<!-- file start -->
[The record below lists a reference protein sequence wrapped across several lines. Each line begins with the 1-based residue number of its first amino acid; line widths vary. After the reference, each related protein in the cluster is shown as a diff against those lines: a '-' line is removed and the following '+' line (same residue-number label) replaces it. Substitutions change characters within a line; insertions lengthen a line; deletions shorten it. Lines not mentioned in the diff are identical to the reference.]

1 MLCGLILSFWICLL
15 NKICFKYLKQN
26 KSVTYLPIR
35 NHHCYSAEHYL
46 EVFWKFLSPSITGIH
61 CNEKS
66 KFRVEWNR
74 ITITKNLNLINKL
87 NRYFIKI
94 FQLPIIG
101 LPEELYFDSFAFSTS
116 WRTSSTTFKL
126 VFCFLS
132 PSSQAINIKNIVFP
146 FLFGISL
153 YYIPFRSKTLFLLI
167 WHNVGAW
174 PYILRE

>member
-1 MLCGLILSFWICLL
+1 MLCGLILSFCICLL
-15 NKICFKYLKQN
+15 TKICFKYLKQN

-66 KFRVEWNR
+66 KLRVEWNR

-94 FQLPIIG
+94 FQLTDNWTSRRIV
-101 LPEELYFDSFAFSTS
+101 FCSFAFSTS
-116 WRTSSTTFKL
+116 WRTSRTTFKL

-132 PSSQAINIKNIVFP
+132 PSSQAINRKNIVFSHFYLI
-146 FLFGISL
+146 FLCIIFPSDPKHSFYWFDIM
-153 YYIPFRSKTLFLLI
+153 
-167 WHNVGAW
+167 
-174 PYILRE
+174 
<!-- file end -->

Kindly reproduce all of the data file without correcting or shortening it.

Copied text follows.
[The record below lists a reference protein sequence wrapped across several lines. Each line begins with the 1-based residue number of its first amino acid; line widths vary. After the reference, each related protein in the cluster is shown as a diff against those lines: a '-' line is removed and the following '+' line (same residue-number label) replaces it. Substitutions change characters within a line; insertions lengthen a line; deletions shorten it. Lines not mentioned in the diff are identical to the reference.]

1 MLCGLILSFWICLL
15 NKICFKYLKQN
26 KSVTYLPIR
35 NHHCYSAEHYL
46 EVFWKFLSPSITGIH
61 CNEKS
66 KFRVEWNR
74 ITITKNLNLINKL
87 NRYFIKI
94 FQLPIIG
101 LPEELYFDSFAFSTS
116 WRTSSTTFKL
126 VFCFLS
132 PSSQAINIKNIVFP
146 FLFGISL
153 YYIPFRSKTLFLLI
167 WHNVGAW
174 PYILRE

>member
-1 MLCGLILSFWICLL
+1 MLCGLILSFCICLL
-15 NKICFKYLKQN
+15 TKICFKYLKQN

-66 KFRVEWNR
+66 KLRVEWNR

-94 FQLPIIG
+94 FQLTDNWTSRRIV
-101 LPEELYFDSFAFSTS
+101 FCSFAFSTS
-116 WRTSSTTFKL
+116 WRTSRTTFKL

-132 PSSQAINIKNIVFP
+132 PSSQAINRKNIVFSHFYLI
-146 FLFGISL
+146 FLCIIFPSDPKHSFYWFDIM
-153 YYIPFRSKTLFLLI
+153 
-167 WHNVGAW
+167 
-174 PYILRE
+174 